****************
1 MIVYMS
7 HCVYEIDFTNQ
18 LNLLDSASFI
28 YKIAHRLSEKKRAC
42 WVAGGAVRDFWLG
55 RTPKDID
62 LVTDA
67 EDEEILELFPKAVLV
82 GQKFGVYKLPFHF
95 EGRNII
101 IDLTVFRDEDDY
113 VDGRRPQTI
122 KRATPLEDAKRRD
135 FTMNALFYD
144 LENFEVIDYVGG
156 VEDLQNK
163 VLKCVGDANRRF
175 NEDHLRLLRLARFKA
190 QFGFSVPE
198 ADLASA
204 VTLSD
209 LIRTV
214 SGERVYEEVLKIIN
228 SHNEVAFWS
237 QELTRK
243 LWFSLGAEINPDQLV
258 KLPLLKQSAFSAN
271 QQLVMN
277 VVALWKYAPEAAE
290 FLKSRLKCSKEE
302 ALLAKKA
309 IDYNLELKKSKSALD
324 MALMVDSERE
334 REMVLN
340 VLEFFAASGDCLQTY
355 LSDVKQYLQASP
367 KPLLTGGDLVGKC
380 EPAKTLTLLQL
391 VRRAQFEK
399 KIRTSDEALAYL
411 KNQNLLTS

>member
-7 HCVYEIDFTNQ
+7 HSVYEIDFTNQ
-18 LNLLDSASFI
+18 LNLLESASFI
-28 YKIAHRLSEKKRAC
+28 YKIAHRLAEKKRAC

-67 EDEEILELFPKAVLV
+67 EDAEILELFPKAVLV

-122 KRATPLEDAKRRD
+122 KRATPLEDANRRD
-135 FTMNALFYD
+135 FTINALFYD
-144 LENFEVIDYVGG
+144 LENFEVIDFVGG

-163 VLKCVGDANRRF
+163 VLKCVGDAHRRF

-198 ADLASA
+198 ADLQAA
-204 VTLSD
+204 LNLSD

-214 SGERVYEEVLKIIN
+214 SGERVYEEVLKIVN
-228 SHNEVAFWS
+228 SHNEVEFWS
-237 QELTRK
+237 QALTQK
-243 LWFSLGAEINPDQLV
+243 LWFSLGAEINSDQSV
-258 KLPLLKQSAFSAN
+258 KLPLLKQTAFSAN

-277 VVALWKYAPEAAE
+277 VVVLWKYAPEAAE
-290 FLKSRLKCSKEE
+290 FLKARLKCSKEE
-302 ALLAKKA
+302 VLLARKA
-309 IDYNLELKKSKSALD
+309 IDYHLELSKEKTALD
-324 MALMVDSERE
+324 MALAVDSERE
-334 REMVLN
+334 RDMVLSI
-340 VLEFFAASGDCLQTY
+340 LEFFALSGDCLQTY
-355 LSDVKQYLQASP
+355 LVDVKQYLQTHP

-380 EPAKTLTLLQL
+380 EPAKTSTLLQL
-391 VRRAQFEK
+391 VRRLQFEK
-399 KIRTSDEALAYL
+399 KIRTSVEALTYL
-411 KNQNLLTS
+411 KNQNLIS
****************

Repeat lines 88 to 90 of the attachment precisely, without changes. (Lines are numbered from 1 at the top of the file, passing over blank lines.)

+355 LVDVKQYLQTHP

-380 EPAKTLTLLQL
+380 EPAKTSTLLQL